Constitutional Challenges to Wisconsin Open Enrollment Program

November 25, 2014

Wisconsin On Nov. 18, 2014, a group representing three families of children with disabilities filed a lawsuit in U.S. District Court in Madison, Wisconsin, alleging that the state open enrollment system, which allows students to enroll in schools outside their home district, is an unconstitutional violation of the Equal Protection clause of the Fourteenth Amendment and federal disability law. The lawsuit, brought by the Wisconsin Institute for Law & Liberty (WILL) on behalf of the families, alleges that the open enrollment system creates a two-track application process, where traditional students can apply to schools outside their home district, but children with disabilities are often denied admittance if districts can prove that accepting the students would place an “undue financial burden” on the district. The lawsuit has been brought against State Superintendent Tony Evers, the Department of Public Instruction (DPI), and three local school districts.

The lawsuit highlights the wider issue of school choice, or the ability of parents to choose to send their children to the public or private school of their choice. Wisconsin has often been at the head of this debate—in 1990 the state enacted the first government-funded private voucher system in the country. The program, known as the Milwaukee Parental Choice Program (MPCP), provides a voucher to families at government expense which may be used to fund tuition at a private school. Seven years later in 1997 Wisconsin also enacted one of the first open enrollment programs, which allows students to attend any public school, even those outside of the student’s zoned district. These two programs highlight the controversy that often surrounds school choice. The MPCP represents a voucher program, which can raise constitutional issues under the Establishment Clause because it allows students to attend private (and frequently religious) schools with government funds (for an in-depth discussion of these issues, look at Zelman v. Simmons-Harris, 536 U.S. 639 (2002)). The Wisconsin open enrollment program, in contrast, allows students to choose between any publicly-funded school.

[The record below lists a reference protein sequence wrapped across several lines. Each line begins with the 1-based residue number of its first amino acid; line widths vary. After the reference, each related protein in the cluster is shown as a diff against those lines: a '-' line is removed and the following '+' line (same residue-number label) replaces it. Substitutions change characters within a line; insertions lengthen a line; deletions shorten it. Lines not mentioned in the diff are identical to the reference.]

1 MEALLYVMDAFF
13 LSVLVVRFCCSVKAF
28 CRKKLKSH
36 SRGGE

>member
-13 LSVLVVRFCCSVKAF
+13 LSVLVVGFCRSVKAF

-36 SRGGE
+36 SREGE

For traditional students in the open enrollment program, DPI will pay the costs of education directly to a nonresident district, should the student choose to attend outside of his or her zoned district. For students with disabilities, however, the enrollment costs are paid by the resident school district directly to the nonresident districts. This allows resident districts to deny open enrollment to a child with disabilities if the cost of special educations imposes an “undue financial burden” on the district.  W.S.A. § 118.51 (12)(b)1.  Students with disabilities can also be denied enrollment if any destination school district does not provide the needed special education services, or if there is no space available. One of the issues in the current lawsuit is that the open enrollment application process asks if students have disabilities, which allegedly results in this separate application consideration.

The outcome of the lawsuit remains to be seen. DPI has already taken steps to remedy the separate application consideration by requesting in its 2015-17 budget proposal that the Legislature prohibit the denial of open enrollment due to the cost of special education, and to set up a $12,000 open enrollment transfer amount to fund the additional cost of education students with disabilities. WILL and the families it represents are not seeking to end the open enrollment program; rather they are seeking a declaration that it violates equal protection and federal disability laws, an injunction that prevents the school districts and DPI from interpreting the law in a discriminatory way, and monetary damages and attorney fees.